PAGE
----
mechanosensor is where Gq/11-coupled receptor, a GCPR,was activated and stimulated β-arrestin recruitment inresponse to increased pressure (Mederos y Schnitzler et al.2008). Subsequently, this process lead to TRPC-mediatedmembrane depolarization and enhanced myogenicconstriction in renal and cerebral arteries.Although Ca2 has been shown as a necessary keysignalling component in myogenic constriction, somestudies have shown that only a minimal rise in [Ca2 ]i isrequired to elicit myogenic constriction (D’Angelo et al.1997; VanBavel et al. 1998). Therefore, Ca2 is not theonly determinant of steady-state constriction and thereare Ca2 -independent regulatory systems involving proteinkinase C (PKC), Rho/Rho kinase, protein tyrosine kinaseand cytoskeleton, that accompany myogenic constriction(Lagaud et al. 2002; Gokina et al. 2005; Massett et al. 2002;Jarajapu & Knot 2002).Intracellular second messengersThere has been a growing body of evidence that showsCa2 sensitivity regulation integrates with Ca2 -independentmechanisms in the myogenic constriction, via intracellularsecond messengers signalling in VSM. Pressure or stretchacts as the stimulus for G proteins, which then stimulate themembrane enzyme phospholipase C (PLC) that specificallyhydrolyzes phosphatidylinositol-4,5-biphosphate (PIP2).PIP2 is split into two second messengers, diacylglycerol(DAG) and inotisol-1,4,5-triphosphate (IP3) (Narayanan et al.1994). Both IP3 and DAG have been shown to increase withthe level of intraluminal pressure and to remain elevatedfor the duration of the pressure increase (Narayanan et al.1994). The increase in the level of intracellular IP3, inducedby stretch, may be responsible for part of the pressureinduced increase of [Ca2 ]i (Jarajapu & Knot 2002). Theincrease in DAG, which is an activator of protein kinase C(PKC), implicates the participation of PKC in the myogenicresponse (Gokina et al. 1999; Wesselman et al. 2001).Indeed, the PKC activator, phorbol-12,13-dibutyrate (PDBu)was found to increase the level of Ca2 , and this effect wasabolished by nifedipine, an L-type Ca2 channel blocker(Lin et al. 1998; Ohanian et al. 2005). This suggeststhat the PKC-enhancing effect by PDBu was through theactivation of L-type Ca2 channels and this could increaseCa2 sensitivity resulting in myogenic constriction (Linet al. 1998; Gokina et al. 1999). Consistent with thefact that PKC phosphorylates mitogen-activated proteinkinase (MAPK), it has been shown that inhibition of MAPKreduced the Ca2 sensitivity and hence, attenuated thepressure-dependent myogenic tone (Massett et al. 2002;Lagaud et al. 1999). Another potential pathway regulatingmyogenic tone is the RhoA/Rho kinase signaling pathway.Results have shown that RhoA/Rho kinase pathway to beactivated by mechanical stretch, leading to an increase inintracellular [Ca2 ] sensitivity. This could potentially inhibitmyosin phosphatase and/or activate actin cytoskeletonpolymerization, followed by increased myogenic tone(Gokina et al. 2005; Jarajapu & Knot 2005). Anotherinteresting key candidate in modulating myogenic toneis the epidermal growth factor receptor (EGFR). A studyin mesenteric arteries has shown pressure/stretch tostimulate metalloproteinases 2/9 (MMP-2/9), leading toendogenous HB-EGF (heparin-binding EGF-like growthfactor) release and EGFR transactivation (Lucchesi et al.2004). This mechanism was specific to myogenic tone ascontractions to ANG II and KCl were independent of EGFRtransactivation. The underlying mechanism within the VSMwas not investigated, but it was speculated that MMP-2/9activation may involve integrins (Belmadani et al. 2008) orSACs (Scotland et al. 2004), and the downstream signallingof EGFR activation may be PKC-dependent (Jarajapu & Knot2005) or through Nox/ROS (Csanyi et al. 2009).Cytochrome P-450The cytochrome P-450 ( CYP ) enzymes metabolizeendogenous arachidonic acid (AA) and are referred toas the third pathway of AA metabolism, the others beingcyclooxygenases and lipooxygenases. The role of CYP hasbeen reviewed as a candidate mediator in signaling eventsculminating in pressure-dependent myogenic tone in renal,skeletal muscle and pulmonary arteries (Terashvili et al.2006; Frisbee et al. 2001; Kaley 2000; Parker et al. 2005).Phospholipase A2 (PLA2) is an enzyme which hydrolyzesphospholipids and produces AA. This AA can be furthermetabolized to produce autocrine vasoconstrictor 20-HETE(20-hydroxyeicosatetraenoic acid) and vasodilator 11,12EET (11,12-epoxyeicosatrienoic acid), which could enhanceROS release. Stimulation of VSM cells by stretch, pressureand flow could trigger CYP to release 20-HETE, whichinhibits the opening of Ca2 -activated K (KCa) channelsin VSM, causing depolarization, and eventually increasesCa2 entry and promotes myogenic constriction (Frisbee etal. 2001). As for 11,12-EET, it exhibits biological activitiesopposite to 20-HETE; where it vasodilates blood vessels andstimulates hyperpolarization via KCa channels in VSM cells(Imig 1999). Hence, the dual counterbalancing activity ofthese two AA metabolites may present a mechanism forbalanced regulation of myogenic tone regulation.Reactive oxygen speciesReactive oxygen species and oxidative stress have beensynonymous in pathological conditions for decades.Recently, a growing body of evidence has shown thatROS could play a role in regulating pressure-dependentmyogenic tone (Lecarpentier 2007; Keller et al. 2006).Besides ROS, another emerging new candidate is theactin cytoskeleton (Faraci 2006). Figure 1 summarizesthe overall putative mechanotransduction pathways ofpressure-dependent myogenic tone regulation.3JSKM bab 1.indd 38/3/2012 2:41:26 PM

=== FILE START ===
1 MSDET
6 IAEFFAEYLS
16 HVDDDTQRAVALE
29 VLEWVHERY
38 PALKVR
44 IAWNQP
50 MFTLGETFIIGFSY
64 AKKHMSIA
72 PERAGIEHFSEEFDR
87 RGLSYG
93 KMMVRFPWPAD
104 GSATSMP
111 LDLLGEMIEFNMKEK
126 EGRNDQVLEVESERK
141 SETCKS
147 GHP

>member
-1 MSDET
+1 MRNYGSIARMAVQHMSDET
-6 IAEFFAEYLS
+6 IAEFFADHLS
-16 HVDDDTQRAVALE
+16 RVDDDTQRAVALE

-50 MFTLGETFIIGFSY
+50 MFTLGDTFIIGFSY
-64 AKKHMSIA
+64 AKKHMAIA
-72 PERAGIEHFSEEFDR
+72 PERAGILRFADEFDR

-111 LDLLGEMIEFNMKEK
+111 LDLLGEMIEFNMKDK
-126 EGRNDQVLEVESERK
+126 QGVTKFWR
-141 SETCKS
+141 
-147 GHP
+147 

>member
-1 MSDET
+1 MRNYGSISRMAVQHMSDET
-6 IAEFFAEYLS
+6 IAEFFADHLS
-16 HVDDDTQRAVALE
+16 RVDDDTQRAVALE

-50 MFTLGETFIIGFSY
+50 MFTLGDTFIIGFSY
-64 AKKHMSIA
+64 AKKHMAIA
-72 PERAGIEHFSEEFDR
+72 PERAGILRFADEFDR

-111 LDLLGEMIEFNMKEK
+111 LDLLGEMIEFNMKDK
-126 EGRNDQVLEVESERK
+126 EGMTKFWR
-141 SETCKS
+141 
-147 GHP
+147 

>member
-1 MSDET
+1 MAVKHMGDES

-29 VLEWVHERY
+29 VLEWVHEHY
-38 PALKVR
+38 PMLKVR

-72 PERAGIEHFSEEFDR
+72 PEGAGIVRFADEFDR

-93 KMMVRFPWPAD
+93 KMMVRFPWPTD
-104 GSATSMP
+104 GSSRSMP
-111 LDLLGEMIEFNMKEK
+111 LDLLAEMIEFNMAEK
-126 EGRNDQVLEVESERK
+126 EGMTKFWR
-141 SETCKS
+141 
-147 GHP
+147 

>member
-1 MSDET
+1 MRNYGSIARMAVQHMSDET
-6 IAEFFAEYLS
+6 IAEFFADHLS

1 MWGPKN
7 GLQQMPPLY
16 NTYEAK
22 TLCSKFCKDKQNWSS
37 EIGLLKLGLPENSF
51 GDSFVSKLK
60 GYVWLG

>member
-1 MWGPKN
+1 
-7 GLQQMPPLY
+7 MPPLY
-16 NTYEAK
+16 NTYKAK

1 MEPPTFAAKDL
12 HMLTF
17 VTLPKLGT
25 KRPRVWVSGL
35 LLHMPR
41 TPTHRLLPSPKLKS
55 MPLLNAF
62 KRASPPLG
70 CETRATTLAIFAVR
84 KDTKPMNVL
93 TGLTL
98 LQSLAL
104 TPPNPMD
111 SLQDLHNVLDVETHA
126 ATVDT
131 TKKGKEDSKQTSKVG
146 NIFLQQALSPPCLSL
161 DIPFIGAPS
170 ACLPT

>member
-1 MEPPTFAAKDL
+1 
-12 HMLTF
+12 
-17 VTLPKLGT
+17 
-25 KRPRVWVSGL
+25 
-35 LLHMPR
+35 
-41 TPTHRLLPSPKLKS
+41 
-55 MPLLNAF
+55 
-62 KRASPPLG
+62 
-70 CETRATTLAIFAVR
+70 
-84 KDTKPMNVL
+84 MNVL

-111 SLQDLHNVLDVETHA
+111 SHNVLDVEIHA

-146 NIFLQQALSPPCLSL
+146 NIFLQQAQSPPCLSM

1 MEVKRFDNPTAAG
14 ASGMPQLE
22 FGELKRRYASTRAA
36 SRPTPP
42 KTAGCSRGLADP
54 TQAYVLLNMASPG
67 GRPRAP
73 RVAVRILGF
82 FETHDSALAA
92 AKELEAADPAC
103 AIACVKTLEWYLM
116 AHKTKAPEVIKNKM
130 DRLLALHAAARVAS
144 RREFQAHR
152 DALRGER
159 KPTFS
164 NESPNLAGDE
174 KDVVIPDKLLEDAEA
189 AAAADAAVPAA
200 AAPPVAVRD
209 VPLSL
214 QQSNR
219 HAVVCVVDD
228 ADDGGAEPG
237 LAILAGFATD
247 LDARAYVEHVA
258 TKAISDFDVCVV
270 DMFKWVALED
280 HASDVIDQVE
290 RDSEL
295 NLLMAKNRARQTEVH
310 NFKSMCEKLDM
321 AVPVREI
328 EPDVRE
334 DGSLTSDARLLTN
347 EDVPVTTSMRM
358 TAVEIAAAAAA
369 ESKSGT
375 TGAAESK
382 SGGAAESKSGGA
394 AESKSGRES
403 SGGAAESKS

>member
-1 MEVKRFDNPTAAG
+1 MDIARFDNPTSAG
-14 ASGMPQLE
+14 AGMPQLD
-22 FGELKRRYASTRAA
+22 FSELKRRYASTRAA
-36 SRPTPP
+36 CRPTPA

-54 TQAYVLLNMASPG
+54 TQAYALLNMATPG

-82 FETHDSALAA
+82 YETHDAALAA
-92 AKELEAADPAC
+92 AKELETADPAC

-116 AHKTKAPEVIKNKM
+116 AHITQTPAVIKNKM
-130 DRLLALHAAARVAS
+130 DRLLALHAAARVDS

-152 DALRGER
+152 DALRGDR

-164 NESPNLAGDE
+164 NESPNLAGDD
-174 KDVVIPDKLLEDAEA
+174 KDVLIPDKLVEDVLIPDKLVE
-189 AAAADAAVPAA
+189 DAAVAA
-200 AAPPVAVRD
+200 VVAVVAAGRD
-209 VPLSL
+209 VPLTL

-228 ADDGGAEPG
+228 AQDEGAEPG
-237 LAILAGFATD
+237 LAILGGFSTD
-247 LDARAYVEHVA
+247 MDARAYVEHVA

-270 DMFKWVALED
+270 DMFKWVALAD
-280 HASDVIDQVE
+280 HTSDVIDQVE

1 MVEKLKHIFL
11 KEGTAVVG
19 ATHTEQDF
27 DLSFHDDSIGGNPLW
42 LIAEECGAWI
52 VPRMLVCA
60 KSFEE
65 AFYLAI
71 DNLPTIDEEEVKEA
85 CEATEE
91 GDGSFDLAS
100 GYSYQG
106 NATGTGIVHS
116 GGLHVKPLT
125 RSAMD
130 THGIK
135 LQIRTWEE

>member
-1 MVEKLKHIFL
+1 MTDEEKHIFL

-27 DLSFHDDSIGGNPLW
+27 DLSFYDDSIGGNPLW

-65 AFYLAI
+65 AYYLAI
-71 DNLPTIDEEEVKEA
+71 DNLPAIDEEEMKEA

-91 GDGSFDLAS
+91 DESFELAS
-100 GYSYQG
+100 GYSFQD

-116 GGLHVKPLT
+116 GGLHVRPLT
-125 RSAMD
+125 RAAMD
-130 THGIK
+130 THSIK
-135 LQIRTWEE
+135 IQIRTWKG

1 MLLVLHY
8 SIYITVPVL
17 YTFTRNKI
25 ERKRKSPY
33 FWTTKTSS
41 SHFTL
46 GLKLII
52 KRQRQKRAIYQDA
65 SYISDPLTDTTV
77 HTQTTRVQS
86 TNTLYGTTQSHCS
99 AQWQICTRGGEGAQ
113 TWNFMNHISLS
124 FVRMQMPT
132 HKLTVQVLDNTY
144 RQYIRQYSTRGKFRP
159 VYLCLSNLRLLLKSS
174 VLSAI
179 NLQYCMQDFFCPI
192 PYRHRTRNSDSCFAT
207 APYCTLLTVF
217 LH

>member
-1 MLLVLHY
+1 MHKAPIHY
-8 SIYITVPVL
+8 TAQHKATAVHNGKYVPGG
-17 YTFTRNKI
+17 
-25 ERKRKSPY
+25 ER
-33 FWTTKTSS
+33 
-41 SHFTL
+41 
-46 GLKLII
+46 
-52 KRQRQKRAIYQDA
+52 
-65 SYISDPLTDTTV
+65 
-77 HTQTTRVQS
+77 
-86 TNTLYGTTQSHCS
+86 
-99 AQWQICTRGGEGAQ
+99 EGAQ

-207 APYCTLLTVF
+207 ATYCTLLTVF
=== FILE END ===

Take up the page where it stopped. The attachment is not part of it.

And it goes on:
Intraluminal pressure/ Wall tension increasePIP2PLA2ActincytoskeletalROS?Arachidonic acid?IntegrinPLCIP3DAGVOCCCytochrome P450Ca2 releasefrom SRCa2 influx11,12-EETPKC20-HETENADPHoxidaseracCa increase2 KCaKCaROSEGFRCa -CaM2 MembranepotentialdepolarisationCa2 / CaM-MLCK?VasodilationMyosinMyosin-PMLC PhosphataseRhoA/Rho KinaseActin-activatedMyosin ATPaseMyogenicFIGURE 1. Overview of possible pathways involved in the myogenic response. The possible pathways may involveion channels, intracellular second messengers, cytochrome P450 and the newly arised new candidates, ROS and actincytoskeleton. PIP2 (phosphatidylinositol (4,5)-bisphosphate); PLC (phospholipase C); IP3 (inositol trisphosphate); DAG(diacylglycerol); PKC (protein kinase C); VOCC (voltage-operated calcium channel); PLA2 (phospholipase A2); 20-HETE(20-hydroxyeicosatetraenoic acid); KCa (calcium-activated potassium channel); Ca2 (calcium); CaM (calmodulin);MLCK (myosin light-chain kinase); myosin-P (myosin-phosphate); SR (sarcoplamic reticulum)REACTIVE OXYGEN SPECIES INCARDIOVASCULAR HEALTHAND DISEASESReactive oxygen species and oxidative stressare classically considered as a toxic by-product ofmetabolism in oxidative stress (Taniyama & Griendling2003; Dworakowski et al. 2006). When ROS is producedexcessively, overwhelming of endogenous antioxidantsystems and/or during downregulation of antioxidantsystems, oxidative stress occurs (Griendling & Fitzgerald2003; Taniyama & Griendling 2003; Dworakowski et al.2006). Dysregulation due to oxidative stress has beenROSshown to contribute substantially to the progression ofcardiovascular diseases such as hypertension (Schiffrin2004; Intengan et al. 1999), diabetes (Sachidanandamet al. 2007), hypercholesterolaemia (Ishikawa et al. 2004),cardiac hypertrophy (Lang 2002) and myocardial ischaemia(Ferrari et al. 2004).The term ‘oxidative stress’ may be an oversimplification as it is used to cover the diverse and complexrole of ROS in physiological and pathophysiologicalconditions. Over the past decade, studies have shownthat ROS at relatively low cellular levels may influencemetabolism in physiological conditions (Lecarpentier2007; Keller et al. 2006) and may be involved with thenormal regulation of vascular tone and structure (Faraci4JSKM bab 1.indd 48/3/2012 2:41:26 PM